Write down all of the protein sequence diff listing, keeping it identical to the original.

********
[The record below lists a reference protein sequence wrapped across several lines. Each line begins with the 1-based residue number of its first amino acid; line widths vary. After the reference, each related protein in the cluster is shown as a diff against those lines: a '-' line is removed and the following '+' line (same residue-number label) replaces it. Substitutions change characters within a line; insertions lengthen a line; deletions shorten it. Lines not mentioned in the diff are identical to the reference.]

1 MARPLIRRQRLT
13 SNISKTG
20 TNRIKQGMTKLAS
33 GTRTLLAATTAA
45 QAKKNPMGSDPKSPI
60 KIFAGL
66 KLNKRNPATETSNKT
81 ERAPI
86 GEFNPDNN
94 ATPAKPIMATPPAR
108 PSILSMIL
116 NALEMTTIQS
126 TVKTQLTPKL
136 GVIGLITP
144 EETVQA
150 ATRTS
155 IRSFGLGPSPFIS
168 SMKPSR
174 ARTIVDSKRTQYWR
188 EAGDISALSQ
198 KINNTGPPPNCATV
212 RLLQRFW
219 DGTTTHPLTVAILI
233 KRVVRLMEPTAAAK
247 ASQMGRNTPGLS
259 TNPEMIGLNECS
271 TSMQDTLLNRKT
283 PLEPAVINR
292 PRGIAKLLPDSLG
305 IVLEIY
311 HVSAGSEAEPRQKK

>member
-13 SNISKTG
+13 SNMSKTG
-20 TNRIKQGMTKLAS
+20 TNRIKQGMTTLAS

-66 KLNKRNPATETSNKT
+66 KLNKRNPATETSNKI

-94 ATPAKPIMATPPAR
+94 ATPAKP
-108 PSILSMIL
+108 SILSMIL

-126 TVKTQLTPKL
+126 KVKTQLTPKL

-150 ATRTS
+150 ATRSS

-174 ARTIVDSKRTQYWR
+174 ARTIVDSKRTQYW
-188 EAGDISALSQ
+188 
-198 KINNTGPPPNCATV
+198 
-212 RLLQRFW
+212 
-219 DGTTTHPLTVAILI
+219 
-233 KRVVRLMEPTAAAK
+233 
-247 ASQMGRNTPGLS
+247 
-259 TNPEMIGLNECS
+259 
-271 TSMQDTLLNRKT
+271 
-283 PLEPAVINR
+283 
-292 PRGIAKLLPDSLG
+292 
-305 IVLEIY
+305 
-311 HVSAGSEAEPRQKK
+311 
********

[The record below lists a reference protein sequence wrapped across several lines. Each line begins with the 1-based residue number of its first amino acid; line widths vary. After the reference, each related protein in the cluster is shown as a diff against those lines: a '-' line is removed and the following '+' line (same residue-number label) replaces it. Substitutions change characters within a line; insertions lengthen a line; deletions shorten it. Lines not mentioned in the diff are identical to the reference.]

1 MARPLIRRQRLT
13 SNISKTG
20 TNRIKQGMTKLAS
33 GTRTLLAATTAA
45 QAKKNPMGSDPKSPI
60 KIFAGL
66 KLNKRNPATETSNKT
81 ERAPI
86 GEFNPDNN
94 ATPAKPIMATPPAR
108 PSILSMIL
116 NALEMTTIQS
126 TVKTQLTPKL
136 GVIGLITP
144 EETVQA
150 ATRTS
155 IRSFGLGPSPFIS
168 SMKPSR
174 ARTIVDSKRTQYWR
188 EAGDISALSQ
198 KINNTGPPPNCATV
212 RLLQRFW
219 DGTTTHPLTVAILI
233 KRVVRLMEPTAAAK
247 ASQMGRNTPGLS
259 TNPEMIGLNECS
271 TSMQDTLLNRKT
283 PLEPAVINR
292 PRGIAKLLPDSLG
305 IVLEIY
311 HVSAGSEAEPRQKK

>member
-13 SNISKTG
+13 SNMSKTG
-20 TNRIKQGMTKLAS
+20 TNRIKQGMTTLAS

-66 KLNKRNPATETSNKT
+66 KLNKRNPATETSNKI

-94 ATPAKPIMATPPAR
+94 ATPAKP
-108 PSILSMIL
+108 SILSMIL

-126 TVKTQLTPKL
+126 KVKTQLTPKL

-150 ATRTS
+150 ATRSS

-174 ARTIVDSKRTQYWR
+174 ARTIVDSKRTQYW
-188 EAGDISALSQ
+188 
-198 KINNTGPPPNCATV
+198 
-212 RLLQRFW
+212 
-219 DGTTTHPLTVAILI
+219 
-233 KRVVRLMEPTAAAK
+233 
-247 ASQMGRNTPGLS
+247 
-259 TNPEMIGLNECS
+259 
-271 TSMQDTLLNRKT
+271 
-283 PLEPAVINR
+283 
-292 PRGIAKLLPDSLG
+292 
-305 IVLEIY
+305 
-311 HVSAGSEAEPRQKK
+311 